With death looming, Jacques Derrida, the world's most famous philosopher, known as the father of "deconstruction," sat down with journalist Jean Birnbaum of the French daily "Le Monde." They revisited his life's work and his impending death in a long, surprisingly accessible, and moving final interview.
Sometimes called "obscure" and branded "abstruse" by his critics, the Derrida found in this book is open and engaging, reflecting on a long career challenging important tenets of European philosophy from Plato to Marx.
The contemporary meaning of Derrida's work is also examined, including a discussion of his many political activities. But, as Derrida says, "To philosophize is to learn to die"; as such, this philosophical discussion turns to the realities of his imminent death--including life with a fatal cancer. In the end, this interview remains a touching final look at a long and distinguished career.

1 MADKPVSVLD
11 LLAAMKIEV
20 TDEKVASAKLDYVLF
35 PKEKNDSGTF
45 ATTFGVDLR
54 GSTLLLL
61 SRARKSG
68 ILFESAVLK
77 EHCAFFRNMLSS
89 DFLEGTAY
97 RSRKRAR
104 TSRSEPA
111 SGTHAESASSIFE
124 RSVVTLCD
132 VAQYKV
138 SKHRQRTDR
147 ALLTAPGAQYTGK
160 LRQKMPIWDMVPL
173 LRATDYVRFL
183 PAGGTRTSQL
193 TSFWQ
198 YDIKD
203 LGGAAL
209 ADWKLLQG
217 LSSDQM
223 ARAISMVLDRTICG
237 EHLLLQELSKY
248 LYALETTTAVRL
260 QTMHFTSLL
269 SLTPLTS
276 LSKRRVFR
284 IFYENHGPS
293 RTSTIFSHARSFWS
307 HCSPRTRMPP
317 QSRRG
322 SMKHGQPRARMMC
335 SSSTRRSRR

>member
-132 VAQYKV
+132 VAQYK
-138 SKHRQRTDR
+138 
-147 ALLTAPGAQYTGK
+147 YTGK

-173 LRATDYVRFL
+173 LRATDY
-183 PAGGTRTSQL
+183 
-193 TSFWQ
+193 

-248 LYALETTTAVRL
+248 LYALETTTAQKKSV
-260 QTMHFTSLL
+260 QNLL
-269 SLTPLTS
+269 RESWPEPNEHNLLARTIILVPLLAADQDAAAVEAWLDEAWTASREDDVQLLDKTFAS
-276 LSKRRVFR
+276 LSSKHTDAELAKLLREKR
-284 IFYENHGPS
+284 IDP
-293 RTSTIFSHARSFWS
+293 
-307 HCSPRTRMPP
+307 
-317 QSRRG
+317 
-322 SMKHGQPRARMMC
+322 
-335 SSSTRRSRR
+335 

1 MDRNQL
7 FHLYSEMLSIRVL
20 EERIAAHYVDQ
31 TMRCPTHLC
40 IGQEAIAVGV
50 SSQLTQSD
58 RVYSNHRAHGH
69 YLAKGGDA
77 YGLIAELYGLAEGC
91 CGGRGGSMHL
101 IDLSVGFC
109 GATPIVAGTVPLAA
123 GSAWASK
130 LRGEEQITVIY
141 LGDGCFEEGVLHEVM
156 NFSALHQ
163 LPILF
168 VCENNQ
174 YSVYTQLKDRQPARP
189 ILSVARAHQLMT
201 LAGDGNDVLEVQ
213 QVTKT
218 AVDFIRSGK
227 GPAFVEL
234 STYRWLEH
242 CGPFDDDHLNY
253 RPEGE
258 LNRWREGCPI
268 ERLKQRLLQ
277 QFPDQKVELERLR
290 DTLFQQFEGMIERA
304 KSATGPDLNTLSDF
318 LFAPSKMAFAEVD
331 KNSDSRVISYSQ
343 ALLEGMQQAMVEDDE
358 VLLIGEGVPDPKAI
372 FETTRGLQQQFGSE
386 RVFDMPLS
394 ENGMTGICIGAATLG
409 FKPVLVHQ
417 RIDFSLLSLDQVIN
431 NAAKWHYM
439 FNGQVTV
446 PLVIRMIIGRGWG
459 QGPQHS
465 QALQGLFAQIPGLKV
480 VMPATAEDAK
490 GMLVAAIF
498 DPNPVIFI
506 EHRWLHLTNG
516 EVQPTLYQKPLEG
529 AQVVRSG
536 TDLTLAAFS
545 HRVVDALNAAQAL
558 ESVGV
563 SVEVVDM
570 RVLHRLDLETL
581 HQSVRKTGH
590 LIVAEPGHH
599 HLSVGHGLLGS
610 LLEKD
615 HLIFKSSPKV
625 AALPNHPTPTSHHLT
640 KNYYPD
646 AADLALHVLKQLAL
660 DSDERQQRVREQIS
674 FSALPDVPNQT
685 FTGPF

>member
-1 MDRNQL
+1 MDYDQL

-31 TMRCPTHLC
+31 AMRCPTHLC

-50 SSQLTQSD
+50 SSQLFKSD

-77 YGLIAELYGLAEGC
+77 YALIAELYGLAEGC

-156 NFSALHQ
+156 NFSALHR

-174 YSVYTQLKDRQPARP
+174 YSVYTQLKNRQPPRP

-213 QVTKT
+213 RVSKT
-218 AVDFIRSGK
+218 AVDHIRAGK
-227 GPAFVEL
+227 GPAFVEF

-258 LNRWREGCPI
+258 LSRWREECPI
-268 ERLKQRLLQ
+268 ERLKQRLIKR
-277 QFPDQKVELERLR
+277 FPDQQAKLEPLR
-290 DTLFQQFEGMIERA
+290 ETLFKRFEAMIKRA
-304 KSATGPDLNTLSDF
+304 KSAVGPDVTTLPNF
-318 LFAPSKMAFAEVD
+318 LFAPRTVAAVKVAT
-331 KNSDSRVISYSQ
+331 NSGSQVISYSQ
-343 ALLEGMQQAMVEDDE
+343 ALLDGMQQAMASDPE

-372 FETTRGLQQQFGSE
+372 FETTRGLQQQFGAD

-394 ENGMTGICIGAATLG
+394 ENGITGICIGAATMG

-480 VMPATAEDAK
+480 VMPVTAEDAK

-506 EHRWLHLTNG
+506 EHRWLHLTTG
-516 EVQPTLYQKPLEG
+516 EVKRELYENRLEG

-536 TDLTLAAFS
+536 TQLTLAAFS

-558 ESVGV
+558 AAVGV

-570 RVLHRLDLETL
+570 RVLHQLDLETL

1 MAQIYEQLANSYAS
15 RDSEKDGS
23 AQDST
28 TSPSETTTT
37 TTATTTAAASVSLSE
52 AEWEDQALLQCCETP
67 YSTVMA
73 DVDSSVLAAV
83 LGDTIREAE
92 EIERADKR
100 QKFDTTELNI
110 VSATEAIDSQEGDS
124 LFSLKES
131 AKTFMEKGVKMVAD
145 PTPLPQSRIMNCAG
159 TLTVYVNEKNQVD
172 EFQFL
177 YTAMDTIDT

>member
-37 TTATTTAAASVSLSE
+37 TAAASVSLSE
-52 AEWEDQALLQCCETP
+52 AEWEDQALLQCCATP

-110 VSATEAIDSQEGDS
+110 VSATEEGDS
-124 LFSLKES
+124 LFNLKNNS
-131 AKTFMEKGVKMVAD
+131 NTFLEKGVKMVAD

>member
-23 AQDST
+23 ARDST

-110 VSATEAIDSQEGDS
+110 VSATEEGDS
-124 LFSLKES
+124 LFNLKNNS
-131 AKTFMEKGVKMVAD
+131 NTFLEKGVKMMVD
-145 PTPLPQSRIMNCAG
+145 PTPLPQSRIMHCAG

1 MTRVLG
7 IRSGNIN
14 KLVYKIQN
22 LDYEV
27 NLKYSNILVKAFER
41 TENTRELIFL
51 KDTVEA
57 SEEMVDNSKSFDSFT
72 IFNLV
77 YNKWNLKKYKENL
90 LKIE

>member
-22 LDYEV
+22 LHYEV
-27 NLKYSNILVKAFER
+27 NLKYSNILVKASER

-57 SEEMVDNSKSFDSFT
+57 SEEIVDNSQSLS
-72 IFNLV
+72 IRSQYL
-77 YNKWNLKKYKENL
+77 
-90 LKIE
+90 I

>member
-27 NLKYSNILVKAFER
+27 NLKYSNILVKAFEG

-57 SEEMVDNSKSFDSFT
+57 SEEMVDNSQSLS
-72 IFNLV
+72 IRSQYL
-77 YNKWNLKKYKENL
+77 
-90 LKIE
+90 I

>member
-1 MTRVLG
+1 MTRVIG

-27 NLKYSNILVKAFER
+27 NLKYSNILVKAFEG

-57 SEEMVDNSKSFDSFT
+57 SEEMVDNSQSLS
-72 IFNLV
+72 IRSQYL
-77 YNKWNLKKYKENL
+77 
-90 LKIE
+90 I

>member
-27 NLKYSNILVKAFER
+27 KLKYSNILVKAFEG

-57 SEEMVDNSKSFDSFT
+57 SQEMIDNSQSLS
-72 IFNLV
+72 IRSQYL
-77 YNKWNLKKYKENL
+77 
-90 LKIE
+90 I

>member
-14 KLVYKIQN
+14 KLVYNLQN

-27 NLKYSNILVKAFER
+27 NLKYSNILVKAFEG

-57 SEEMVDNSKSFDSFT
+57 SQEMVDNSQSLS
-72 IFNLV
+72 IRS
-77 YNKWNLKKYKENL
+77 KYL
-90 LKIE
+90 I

About the Author
The late Jacques Derrida was Director of Studies at the Ecole des Hautes Etudes en Sciences Sociales and Professor of Humanities at the University of California, Irvine. Among the most recent of his many books translated into English are "Eyes of the University," "Negotiations," "Who's Afraid of Philosophy?" and "Rogues: Two Essays on Reason."
“No thinker in the last 100 years had a greater impact than he did on people in more fields and different disciplines.... No thinker has been more deeply misunderstood.”
—Mark C. Taylor, New York Times